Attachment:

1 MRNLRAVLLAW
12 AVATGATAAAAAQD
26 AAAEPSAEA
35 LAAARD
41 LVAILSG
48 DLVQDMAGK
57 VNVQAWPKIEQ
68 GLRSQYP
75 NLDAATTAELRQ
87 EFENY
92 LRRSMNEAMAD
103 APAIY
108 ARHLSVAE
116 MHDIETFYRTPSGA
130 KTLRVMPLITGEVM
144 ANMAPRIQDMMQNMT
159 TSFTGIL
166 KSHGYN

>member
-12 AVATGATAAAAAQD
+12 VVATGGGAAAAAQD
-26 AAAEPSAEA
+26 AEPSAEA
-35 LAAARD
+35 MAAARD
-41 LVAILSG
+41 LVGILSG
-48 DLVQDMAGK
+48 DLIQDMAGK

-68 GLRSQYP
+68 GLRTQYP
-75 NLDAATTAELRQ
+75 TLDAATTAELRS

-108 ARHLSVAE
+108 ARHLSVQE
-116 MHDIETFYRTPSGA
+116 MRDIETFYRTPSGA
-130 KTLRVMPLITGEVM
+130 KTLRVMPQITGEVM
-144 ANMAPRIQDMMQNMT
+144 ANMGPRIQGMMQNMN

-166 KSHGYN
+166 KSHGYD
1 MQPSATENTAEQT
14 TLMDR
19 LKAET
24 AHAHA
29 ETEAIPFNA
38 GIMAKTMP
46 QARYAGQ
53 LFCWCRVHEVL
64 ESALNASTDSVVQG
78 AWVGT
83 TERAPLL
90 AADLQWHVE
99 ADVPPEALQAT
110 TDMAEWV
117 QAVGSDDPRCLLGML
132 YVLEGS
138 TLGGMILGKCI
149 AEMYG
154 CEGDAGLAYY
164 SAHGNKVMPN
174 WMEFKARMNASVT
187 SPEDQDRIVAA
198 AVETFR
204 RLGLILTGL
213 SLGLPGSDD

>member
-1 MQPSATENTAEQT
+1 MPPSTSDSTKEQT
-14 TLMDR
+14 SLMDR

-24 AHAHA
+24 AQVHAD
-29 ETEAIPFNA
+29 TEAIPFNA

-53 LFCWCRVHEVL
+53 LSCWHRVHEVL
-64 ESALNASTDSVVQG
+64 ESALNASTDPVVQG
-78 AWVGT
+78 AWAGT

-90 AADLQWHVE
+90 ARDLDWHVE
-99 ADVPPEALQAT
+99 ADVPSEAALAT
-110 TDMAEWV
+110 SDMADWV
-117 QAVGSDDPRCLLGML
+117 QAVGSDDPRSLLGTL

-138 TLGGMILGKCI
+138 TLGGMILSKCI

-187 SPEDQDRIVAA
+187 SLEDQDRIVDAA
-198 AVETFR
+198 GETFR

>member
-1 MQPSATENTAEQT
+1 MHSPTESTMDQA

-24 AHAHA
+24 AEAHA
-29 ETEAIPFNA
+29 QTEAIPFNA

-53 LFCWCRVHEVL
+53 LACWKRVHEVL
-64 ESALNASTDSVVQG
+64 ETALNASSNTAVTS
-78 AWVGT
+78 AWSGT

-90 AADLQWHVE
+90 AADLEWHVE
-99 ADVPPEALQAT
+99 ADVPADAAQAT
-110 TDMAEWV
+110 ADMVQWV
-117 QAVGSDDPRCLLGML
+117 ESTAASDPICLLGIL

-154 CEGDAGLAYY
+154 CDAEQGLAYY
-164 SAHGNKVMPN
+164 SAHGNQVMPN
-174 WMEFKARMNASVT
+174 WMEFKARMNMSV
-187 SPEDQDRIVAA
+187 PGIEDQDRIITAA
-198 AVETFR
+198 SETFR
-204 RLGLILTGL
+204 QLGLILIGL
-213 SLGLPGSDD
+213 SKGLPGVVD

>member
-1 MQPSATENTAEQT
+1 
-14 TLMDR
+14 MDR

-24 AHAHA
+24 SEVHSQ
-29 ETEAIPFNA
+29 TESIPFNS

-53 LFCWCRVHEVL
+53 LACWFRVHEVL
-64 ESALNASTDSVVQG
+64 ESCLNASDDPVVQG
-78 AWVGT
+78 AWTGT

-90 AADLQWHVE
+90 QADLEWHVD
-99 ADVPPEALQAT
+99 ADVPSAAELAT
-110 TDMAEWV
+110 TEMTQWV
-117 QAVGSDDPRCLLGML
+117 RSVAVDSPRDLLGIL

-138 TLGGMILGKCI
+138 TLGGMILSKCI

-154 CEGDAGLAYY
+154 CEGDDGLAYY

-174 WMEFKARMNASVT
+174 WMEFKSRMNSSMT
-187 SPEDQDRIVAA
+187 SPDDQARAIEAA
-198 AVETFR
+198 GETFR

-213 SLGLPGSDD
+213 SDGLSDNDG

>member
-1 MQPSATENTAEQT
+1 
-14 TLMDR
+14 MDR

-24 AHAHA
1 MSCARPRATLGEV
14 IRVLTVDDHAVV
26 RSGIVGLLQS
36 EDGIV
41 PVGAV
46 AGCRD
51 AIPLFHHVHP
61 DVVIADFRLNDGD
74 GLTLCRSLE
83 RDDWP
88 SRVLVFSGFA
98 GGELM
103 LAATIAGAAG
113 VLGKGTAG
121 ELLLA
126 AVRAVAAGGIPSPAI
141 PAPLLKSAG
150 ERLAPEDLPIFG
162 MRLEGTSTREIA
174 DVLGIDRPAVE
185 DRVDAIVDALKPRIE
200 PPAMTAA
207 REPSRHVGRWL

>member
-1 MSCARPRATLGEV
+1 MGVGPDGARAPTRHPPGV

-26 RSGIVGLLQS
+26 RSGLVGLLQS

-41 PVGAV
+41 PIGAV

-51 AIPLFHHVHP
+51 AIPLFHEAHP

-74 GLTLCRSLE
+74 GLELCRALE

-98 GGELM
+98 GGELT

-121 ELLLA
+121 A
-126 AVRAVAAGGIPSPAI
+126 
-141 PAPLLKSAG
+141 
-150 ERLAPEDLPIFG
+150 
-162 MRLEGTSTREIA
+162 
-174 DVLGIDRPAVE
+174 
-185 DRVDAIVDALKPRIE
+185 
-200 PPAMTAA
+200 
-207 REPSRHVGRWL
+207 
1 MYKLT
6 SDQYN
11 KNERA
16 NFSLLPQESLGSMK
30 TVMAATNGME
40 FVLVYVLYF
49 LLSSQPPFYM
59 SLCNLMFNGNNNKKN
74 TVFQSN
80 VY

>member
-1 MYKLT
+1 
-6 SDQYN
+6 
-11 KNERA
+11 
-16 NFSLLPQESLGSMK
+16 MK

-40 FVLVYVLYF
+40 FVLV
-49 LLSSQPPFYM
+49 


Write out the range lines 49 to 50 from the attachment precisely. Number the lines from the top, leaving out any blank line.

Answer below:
38 GIMAKTMP
46 QARYAGQ